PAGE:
The proliferation of junk insurance through the efforts of companies such as Aetna was one of the dismal realities of the U.S. health insurance market that gave rise to the ACA. Republicans have been promoting similar low-cost plans as their solution to the supposed crisis of Obamacare. This is a cynical ploy to use a perverse form of consumerism to restore the old days of limited regulation. Let’s hope the election results have taught them a lesson about the consequences of messing with healthcare.

The Other Rogue Banks

Thursday, November 1st, 2018

The slow but steady weakening of bank regulation is continuing. Responding to legislation passed by Congress earlier this year, the Federal Reserve just voted to propose new rules for a group of banks that are large but not gigantic. Congress had called for a review of banks with assets between $100 billion and $250 billion but the Fed proposals would affect some larger ones as well. In all, 16 banks would enjoy loosened restraints.

Much of the commentary on banks focuses on mega-institutions such as Bank of America, JPMorgan Chase, Citigroup and Wells Fargo. These corporations have certainly done the most harm to the economy and whose demise would have the most dire consequences.

Yet the next tier of banks have their own track record of misconduct that argues against relaxed oversight. Some of these offenses relate directly to financial risk while others do not, but they all point to the need for more regulation rather than less. Here are examples taken from Violation Tracker.

U.S. Bancorp (total penalties in Violation Tracker: $1.2 billion): paid $453 million this year to settle Justice Department allegations that it had insufficient protections against money laundering and failed to file suspicious activity reports.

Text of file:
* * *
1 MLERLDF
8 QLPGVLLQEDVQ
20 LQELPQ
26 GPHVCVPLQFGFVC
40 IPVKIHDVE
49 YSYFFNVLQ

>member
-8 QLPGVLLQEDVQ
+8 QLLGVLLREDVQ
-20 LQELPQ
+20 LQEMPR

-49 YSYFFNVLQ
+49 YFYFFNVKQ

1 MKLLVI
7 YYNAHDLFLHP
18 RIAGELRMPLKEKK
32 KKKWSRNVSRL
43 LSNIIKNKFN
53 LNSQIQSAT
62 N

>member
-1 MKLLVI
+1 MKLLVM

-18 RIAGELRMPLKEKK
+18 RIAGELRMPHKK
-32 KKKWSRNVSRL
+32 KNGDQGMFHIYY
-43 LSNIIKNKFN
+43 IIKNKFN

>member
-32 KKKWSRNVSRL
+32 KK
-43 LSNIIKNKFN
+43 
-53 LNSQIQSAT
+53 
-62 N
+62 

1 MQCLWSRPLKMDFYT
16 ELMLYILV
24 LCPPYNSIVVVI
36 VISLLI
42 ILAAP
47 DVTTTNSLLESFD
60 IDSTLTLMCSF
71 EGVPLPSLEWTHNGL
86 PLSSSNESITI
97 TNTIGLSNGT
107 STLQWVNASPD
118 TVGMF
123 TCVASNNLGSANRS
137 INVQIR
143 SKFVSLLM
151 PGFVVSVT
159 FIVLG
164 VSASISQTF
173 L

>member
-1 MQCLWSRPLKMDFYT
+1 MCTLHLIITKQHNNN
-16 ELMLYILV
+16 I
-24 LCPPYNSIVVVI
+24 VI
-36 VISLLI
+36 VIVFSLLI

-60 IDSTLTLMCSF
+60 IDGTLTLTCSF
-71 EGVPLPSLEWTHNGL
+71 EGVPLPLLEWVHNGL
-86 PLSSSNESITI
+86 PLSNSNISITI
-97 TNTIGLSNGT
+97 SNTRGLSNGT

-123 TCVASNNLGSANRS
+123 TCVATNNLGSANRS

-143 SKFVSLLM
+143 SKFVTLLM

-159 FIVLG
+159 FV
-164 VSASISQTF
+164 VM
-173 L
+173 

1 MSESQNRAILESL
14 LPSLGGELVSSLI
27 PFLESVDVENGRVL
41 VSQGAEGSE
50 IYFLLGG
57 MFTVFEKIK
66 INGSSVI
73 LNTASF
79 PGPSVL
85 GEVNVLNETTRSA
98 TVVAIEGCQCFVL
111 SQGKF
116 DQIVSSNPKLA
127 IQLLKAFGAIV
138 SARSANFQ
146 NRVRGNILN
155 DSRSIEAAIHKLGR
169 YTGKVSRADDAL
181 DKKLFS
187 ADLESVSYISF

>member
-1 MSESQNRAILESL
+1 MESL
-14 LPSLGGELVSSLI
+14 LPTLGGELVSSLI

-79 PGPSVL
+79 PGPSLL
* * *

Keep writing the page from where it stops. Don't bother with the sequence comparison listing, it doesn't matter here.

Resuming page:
PNC Financial (total penalties: $472 million): in 2003 one of its subsidiaries paid $115 million to settle criminal charges of conspiring to violate securities laws (the deal included a deferred prosecution agreement).

Capital One (total penalties: $228 million): in 2012 one of its subsidiaries paid $165 million to settle  Consumer Financial Protection Bureau (CFPB) allegations that it deployed deceptive marketing tactics in its credit card business.

Charles Schwab (total penalties: $125 million): in 2011 it paid $118 million to settle SEC allegations that it made misleading statements to clients about one of its funds.

BB&T (total penalties: $93 million): in 2016 it paid $83 million to settle Justice Department allegations it knowingly originated mortgage loans insured by the Federal Housing Administration that did not meet applicable requirements.

SunTrust (total penalties: $1.5 billion): in 2014 it settled a case brought by the CFPB, the Department of Justice, the Department of Housing and Urban Development, and attorneys general in 49 states and the District of Columbia alleging that it engaged in systemic mortgage servicing misconduct, including robo-signing and illegal foreclosure practices. The settlement required SunTrust to provide $500 million in loss-mitigation relief to underwater borrowers and pay $40 million to approximately 48,000 consumers who lost their homes to foreclosure.

American Express (total penalties: $350 million): in 2017 it paid $96 million to settle CFPB allegations of having discriminated against customers in Puerto Rico and other U.S. territories by charging higher credit card rates than in the 50 states.

Ally Financial (total penalties: $668 million): in 2012 it paid $207 million to settle Federal Reserve allegations of mortgage servicing violations.

The list goes on for the remainder of the 16 banks: Citizens Financial (total penalties: $137 million), Fifth Third Bancorp ($121 million), KeyCorp ($19 million), Regions Financial ($170 million), M&T Bank ($119 million), Huntington Bancshares ($14 million) and Discover Financial Services ($232 million).

It’s interesting that the only institution on the list with a small penalty total ($203,000) is Northern Trust, which caters to corporations and wealthy individuals rather than the general public. If all the banks similar records, then perhaps some measure of deregulation might be warranted.

Yet as long as the large banks are as ethically challenged as the giant ones, they should continue to face strict oversight.